Gene therapy helps boy hear for the first time

Gene therapy enables boy to hear for first time

Children's Hospital of Philadelphia

Aissam Dam, a Moroccan boy who has a rare form of deafness and was born with profound hearing loss in both ears, has become the first person to receive a new gene therapy procedure. The gene therapy was to correct an abnormality in a single, very rare gene, and it has enabled Aissam to hear sounds for the first time in his life.

Scientists and doctors at the Children’s Hospital of Philadelphia, operated on 11-year-old Aissam in October last year to introduce a single dose of the gene therapy into his inner ear. Four months later his hearing in the treated ear had recovered to mild/moderate hearing loss. In fact, only days after surgery, Aissam could hear traffic noises.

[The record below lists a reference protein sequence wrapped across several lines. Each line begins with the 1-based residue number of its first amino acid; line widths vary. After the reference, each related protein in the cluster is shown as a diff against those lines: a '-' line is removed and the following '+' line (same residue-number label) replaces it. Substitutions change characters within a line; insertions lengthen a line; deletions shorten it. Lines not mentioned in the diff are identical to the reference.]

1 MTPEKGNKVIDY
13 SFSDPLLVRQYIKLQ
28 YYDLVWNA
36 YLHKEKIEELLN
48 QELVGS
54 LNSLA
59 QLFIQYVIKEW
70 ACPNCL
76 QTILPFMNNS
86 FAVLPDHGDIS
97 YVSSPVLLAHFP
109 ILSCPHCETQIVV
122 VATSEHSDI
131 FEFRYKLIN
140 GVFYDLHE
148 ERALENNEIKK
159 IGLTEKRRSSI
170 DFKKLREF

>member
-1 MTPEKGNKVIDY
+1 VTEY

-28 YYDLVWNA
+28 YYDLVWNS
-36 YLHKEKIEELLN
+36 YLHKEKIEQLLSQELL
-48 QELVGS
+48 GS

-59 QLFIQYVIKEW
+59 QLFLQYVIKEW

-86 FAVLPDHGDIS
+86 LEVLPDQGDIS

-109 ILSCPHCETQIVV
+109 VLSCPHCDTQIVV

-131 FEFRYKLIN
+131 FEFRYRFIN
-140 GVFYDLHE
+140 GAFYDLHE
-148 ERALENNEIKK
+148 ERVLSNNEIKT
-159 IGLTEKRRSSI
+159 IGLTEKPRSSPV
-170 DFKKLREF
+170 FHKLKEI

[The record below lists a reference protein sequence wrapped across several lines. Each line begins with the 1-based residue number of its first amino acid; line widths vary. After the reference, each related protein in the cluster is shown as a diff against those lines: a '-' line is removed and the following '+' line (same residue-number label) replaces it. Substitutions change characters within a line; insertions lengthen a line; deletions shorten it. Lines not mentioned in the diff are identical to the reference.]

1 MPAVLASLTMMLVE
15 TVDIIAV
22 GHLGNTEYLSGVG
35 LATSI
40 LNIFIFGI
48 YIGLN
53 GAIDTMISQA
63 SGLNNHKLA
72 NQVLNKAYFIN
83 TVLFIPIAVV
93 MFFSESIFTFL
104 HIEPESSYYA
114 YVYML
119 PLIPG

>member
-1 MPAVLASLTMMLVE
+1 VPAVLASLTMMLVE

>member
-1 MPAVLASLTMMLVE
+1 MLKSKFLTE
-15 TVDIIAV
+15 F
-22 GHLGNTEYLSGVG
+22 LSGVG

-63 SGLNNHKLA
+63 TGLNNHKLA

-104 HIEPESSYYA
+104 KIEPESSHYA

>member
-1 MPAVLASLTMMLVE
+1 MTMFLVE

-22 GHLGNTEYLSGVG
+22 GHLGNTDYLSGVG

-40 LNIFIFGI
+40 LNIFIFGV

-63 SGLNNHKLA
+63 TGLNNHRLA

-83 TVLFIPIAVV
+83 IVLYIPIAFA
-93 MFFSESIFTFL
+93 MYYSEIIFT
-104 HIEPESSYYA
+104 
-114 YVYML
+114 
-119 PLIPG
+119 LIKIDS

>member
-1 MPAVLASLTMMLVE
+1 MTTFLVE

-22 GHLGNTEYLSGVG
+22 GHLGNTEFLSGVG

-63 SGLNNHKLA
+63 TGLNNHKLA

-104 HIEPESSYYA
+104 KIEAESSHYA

The same team of doctors now has two further, younger children lined up for surgery. If the trial continues to produce positive results, it’s likely that scientists will focus on creating therapies to correct the other 150-plus genes implicated in congenital hearing loss.

Gene therapy for hearing loss is something scientists have been striving towards for over two decades. With this news, it finally sounds like it has arrived. 

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